Hello! Seiiti Arata. Most people don’t want to get out of bed in the morning. I’m guessing you feel guilty about that; it’s why you’re watching this video, right?
This idea may be uncomfortable at first. Maybe you secretly love going to sleep late at night, sometimes it’s unavoidable to be sucked into Netflix – by the way, I’d love to see your recommendations of your favorite shows in the comments below.
Some days it’s just not easy to get out of bed for a whole bunch of reasons. Some nights there are higher priorities than going to sleep like we went out with friends, brought work home, had to deal with children… you get the idea.
How do we move past our conflicting desire to stay in bed, but also wanting to get an early start to the day? There’s an idealized version of ourselves waking up earlier that’s in reach and here are some tips on how to get there.
If you are a subscriber to our YouTube channel, you’ve seen in previous videos that we often start with clarity. Do you have a clear picture of your needs? What sleep pattern would best fit your desired lifestyle?
I ask this before we go to the technique to become an early riser because it’s important to be honest and know what’s realistic. What are your priorities? In other words, if you love the social scene, do you think it is realistic to also aim for becoming an early riser? If the answer is yes, maybe you need to also incorporate some daily naps.
What about your spouse? Would it be okay if you set your alarm for 5:30 in the morning? What about your children? If becoming an early riser means going to bed earlier, do you think this is realistic given the activities of everyone else in your home?
What about your job? Do you travel a lot? How does that affect your sleep? See, the reason why clarity is necessary is so that our choices can work and be sustainable. Many people fail to become early risers: they ignore all other ecological aspects and only wake up early for a few days before returning to their previous patterns.
Do you need to wake up earlier? Sometimes it’s easy to feel as if waking up later makes you lose a significant part of the day. This is not necessarily the case. There’s an interesting book on the daily habits of great writers, artists, and scientists describing how they had different sleeping habits – early risers and night owls included. You can check out the book.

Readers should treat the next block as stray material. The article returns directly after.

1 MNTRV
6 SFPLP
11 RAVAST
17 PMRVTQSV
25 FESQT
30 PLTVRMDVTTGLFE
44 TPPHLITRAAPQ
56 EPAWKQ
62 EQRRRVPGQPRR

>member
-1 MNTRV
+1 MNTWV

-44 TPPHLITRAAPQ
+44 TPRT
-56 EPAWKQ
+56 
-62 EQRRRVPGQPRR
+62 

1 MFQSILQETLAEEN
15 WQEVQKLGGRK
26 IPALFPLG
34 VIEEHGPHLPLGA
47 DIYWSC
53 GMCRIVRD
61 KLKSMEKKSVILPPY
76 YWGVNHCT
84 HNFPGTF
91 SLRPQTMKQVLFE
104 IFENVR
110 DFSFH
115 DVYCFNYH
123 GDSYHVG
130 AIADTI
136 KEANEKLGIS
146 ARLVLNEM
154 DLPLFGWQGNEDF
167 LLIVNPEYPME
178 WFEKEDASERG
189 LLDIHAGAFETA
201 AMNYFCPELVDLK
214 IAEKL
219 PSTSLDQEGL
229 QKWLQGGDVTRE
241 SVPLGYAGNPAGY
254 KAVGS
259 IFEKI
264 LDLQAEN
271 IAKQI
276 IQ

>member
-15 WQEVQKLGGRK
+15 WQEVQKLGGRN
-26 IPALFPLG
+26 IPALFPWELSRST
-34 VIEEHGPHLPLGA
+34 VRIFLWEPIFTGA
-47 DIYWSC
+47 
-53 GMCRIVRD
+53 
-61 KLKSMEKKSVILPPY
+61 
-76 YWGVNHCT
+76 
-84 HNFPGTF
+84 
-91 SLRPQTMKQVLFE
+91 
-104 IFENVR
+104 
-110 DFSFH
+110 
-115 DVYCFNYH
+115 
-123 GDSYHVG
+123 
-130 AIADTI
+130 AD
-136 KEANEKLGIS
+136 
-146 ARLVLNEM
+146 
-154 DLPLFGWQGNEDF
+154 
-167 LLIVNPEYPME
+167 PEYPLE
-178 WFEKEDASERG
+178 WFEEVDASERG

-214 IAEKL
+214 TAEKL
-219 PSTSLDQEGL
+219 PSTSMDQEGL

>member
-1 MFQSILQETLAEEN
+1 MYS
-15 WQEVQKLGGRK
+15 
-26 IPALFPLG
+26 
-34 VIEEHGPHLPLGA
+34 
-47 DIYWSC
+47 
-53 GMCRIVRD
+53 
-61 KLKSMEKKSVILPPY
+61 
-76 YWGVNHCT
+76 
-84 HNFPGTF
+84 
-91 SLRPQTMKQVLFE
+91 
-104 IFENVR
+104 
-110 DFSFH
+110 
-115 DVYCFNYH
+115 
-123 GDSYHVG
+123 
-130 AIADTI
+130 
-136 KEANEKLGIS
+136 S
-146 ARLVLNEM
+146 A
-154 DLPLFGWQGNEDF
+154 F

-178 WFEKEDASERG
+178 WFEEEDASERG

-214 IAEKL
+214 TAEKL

2. Experiment with different approaches
Everyone is obviously unique and there is no one-size-fits-all solution to waking up early and being fulfilled.
Here are three different approaches to help you become an early riser:
i) Follow the same sleeping pattern every day. Allow enough hours for a proper rest. You now have a bedtime and a morning alarm. This is ideal for people who thrive in controlled environments. Keep in mind that the first days will be hard as you’ll probably not fall asleep at the same time each night while you get used to the new schedule.
ii) Go to bed when your body feels tired and wake up in the morning when you are fully rested. This method is based on the natural rhythm of the body and is best used if you work from home. This method does not guarantee you will be an early riser, especially if you’re not tired until late hours of the night.
iii) Try a combination of the two methods. Go to bed when you’re tired and set an alarm for the same time each morning.
Once the clock rings, turn it off, stretch once and get up immediately. Don’t allow too much hovering in the bed, as you will have the tendency of falling back asleep. Go to the kitchen and start your day.
The beauty of this method is the simplicity of self-adjustment. If you went to bed late, you will more than likely fall asleep earlier the next night to make up for lack of sleep. Waking up at the same time will slowly turn into a habit. You can achieve a goal you didn’t think was possible.
If your current sleeping pattern is leaving you tired, it’s time for a change. Once you get into the rhythm of waking up earlier, you’ll feel more determined and energized for the day.
Start with clarity and then experiment with different approaches for a new schedule. Small sacrifices will result in long-term benefits. You’ll gain more hours of the day, leading to more productivity and satisfaction.
Keep in mind that your sleep pattern also needs to be ecological and if you cannot disturb others at home or cannot sleep when others are still making noise, you need to adjust all that. In our courses we explain how to make these adjustments.